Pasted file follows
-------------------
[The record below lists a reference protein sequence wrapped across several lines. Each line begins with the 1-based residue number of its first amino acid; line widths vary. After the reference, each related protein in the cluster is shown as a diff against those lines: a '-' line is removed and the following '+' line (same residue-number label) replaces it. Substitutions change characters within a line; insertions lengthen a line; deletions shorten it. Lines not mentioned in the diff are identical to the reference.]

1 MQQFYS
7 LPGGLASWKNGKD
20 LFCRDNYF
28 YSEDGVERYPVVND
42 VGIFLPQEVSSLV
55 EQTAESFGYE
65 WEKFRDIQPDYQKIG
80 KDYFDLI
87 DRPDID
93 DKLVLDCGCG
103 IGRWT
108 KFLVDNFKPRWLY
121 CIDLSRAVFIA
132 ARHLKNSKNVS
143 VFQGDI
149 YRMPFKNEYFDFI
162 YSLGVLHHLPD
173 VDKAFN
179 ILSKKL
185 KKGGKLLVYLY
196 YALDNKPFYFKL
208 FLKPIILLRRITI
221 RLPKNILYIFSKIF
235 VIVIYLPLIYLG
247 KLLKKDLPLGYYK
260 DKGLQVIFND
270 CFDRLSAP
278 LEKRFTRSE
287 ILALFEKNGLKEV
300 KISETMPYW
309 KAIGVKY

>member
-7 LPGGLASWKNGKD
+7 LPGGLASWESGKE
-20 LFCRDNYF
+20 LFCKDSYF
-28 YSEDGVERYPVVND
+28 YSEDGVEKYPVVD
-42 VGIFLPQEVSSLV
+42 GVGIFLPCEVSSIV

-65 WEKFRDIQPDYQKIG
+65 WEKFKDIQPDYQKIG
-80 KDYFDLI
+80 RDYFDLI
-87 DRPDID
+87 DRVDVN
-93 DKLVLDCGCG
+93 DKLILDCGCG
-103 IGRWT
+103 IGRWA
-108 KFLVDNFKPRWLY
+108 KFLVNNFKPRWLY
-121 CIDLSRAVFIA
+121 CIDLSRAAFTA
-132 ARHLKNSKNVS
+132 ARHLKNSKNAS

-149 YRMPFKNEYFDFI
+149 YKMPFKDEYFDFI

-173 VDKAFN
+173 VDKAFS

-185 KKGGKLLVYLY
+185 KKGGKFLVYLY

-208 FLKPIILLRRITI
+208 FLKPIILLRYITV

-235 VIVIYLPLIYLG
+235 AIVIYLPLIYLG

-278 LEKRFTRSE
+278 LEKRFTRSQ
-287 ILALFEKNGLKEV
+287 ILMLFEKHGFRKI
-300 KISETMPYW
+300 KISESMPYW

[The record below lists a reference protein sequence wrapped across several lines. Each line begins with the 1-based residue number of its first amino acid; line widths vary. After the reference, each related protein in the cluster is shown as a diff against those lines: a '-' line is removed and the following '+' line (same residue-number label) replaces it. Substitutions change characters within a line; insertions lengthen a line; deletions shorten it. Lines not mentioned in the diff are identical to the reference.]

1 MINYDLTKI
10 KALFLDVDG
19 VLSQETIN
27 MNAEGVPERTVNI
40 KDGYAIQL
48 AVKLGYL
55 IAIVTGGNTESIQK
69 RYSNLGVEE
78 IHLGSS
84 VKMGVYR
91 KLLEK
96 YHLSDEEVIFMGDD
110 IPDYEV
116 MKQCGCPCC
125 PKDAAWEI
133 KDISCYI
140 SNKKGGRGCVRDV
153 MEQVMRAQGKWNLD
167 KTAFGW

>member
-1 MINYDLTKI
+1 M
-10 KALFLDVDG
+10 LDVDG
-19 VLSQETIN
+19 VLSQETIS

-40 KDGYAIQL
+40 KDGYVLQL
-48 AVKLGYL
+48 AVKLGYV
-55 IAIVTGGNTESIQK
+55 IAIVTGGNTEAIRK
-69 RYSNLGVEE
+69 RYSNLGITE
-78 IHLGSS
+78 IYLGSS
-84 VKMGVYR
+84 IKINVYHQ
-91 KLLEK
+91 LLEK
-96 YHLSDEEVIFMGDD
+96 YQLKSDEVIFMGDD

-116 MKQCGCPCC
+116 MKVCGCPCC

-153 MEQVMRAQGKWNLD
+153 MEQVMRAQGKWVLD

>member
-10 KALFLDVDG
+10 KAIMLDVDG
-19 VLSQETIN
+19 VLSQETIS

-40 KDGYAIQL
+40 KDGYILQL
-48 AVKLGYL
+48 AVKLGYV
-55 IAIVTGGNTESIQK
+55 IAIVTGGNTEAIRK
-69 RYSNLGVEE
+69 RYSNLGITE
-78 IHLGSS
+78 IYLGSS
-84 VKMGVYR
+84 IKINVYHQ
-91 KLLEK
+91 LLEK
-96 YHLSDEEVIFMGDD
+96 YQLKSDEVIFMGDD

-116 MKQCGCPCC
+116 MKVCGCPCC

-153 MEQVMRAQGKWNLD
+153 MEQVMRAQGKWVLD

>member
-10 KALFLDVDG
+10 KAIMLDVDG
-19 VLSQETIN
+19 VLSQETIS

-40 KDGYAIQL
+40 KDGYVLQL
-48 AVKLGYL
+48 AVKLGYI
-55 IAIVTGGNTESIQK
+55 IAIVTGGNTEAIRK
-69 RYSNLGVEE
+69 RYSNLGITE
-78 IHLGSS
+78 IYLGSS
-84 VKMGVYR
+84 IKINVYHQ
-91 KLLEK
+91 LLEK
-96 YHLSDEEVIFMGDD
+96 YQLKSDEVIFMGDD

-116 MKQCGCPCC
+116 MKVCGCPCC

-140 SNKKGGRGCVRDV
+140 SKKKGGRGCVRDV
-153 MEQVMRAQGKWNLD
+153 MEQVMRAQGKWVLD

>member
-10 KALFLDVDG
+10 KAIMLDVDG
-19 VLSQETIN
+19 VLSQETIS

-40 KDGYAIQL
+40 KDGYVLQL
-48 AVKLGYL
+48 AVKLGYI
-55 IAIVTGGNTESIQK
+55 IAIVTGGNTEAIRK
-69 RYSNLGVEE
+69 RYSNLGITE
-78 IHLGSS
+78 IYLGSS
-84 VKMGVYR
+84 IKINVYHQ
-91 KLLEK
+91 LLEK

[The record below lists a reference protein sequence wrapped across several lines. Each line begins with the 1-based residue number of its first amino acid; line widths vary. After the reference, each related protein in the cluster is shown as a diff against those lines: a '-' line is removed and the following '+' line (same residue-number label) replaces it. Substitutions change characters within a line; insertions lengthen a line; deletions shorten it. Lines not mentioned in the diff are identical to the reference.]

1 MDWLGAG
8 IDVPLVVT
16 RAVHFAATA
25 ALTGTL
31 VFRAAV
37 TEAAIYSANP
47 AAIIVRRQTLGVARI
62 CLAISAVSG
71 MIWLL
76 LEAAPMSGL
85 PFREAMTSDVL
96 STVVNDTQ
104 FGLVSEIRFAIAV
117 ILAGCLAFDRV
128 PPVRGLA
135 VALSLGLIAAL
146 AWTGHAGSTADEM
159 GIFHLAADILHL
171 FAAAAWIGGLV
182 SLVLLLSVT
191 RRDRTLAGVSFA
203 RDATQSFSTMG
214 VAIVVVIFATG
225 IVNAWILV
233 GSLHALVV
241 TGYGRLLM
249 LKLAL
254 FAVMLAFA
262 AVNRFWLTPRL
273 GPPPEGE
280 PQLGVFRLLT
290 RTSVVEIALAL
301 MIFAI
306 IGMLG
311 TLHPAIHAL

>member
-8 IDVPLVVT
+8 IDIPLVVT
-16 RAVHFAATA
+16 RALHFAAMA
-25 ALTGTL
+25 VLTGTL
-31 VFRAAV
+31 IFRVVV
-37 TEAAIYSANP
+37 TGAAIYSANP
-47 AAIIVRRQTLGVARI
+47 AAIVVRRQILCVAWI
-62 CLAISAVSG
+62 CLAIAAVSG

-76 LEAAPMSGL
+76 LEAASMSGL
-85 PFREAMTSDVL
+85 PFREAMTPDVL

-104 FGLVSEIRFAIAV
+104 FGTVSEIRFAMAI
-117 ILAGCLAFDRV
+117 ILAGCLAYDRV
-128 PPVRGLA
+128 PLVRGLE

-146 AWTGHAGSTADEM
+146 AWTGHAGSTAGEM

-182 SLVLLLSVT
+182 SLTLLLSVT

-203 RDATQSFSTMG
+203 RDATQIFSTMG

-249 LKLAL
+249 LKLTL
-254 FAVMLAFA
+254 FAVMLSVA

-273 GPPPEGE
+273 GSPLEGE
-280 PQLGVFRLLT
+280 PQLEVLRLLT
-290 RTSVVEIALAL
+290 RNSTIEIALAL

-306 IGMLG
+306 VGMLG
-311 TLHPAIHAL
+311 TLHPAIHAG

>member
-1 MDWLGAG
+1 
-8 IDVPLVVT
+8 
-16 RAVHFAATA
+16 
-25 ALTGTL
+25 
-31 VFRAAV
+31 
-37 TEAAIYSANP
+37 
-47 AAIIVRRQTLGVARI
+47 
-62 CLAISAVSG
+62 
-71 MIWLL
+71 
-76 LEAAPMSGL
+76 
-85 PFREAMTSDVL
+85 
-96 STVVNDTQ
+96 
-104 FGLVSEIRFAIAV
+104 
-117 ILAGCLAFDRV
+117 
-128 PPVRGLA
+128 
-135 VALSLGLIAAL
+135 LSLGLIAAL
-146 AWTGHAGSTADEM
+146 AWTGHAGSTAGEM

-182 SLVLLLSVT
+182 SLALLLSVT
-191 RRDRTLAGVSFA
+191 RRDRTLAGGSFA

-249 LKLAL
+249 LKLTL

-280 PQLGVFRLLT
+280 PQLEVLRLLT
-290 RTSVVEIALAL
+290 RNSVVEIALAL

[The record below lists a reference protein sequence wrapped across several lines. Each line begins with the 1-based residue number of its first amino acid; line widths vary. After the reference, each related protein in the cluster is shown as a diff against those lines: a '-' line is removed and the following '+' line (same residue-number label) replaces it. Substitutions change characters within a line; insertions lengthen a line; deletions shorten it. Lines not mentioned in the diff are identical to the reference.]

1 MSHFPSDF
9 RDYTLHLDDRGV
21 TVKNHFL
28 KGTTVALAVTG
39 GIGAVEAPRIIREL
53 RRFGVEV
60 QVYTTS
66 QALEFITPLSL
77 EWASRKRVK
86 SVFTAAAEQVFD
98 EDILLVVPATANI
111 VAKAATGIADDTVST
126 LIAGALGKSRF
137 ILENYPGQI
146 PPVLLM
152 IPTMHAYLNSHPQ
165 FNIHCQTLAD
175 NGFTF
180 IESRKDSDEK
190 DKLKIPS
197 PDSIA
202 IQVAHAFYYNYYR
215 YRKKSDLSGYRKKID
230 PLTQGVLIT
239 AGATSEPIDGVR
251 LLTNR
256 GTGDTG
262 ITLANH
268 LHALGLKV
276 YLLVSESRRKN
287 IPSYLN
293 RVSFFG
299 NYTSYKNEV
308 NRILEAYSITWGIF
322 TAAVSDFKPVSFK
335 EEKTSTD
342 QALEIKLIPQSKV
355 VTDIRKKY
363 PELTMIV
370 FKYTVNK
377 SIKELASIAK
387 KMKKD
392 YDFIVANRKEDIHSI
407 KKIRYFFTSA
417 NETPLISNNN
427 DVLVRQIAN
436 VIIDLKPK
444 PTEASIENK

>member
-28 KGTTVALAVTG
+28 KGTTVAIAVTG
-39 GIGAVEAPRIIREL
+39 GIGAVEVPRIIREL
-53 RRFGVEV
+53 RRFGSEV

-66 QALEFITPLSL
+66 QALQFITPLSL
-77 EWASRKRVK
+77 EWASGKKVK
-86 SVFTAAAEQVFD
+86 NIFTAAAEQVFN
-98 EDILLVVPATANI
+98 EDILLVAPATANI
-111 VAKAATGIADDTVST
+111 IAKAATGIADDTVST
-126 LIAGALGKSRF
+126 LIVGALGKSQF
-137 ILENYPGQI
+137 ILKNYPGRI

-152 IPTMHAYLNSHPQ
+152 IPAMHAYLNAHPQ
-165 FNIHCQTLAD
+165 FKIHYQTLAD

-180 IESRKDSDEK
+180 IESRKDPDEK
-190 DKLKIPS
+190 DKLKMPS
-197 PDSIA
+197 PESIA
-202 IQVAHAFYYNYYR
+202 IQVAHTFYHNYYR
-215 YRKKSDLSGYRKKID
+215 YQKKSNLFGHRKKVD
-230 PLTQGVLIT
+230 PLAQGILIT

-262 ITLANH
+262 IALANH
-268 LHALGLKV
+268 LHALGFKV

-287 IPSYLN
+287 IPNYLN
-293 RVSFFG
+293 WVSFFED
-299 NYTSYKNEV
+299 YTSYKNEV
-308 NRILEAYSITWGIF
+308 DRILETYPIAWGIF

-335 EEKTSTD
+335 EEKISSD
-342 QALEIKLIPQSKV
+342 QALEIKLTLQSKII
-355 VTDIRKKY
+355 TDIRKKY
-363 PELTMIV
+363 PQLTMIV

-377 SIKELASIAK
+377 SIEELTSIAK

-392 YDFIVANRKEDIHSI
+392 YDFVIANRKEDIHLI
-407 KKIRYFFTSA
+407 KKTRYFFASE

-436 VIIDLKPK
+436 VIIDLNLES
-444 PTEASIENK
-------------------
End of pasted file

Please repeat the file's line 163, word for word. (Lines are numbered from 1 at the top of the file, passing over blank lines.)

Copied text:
-91 KLLEK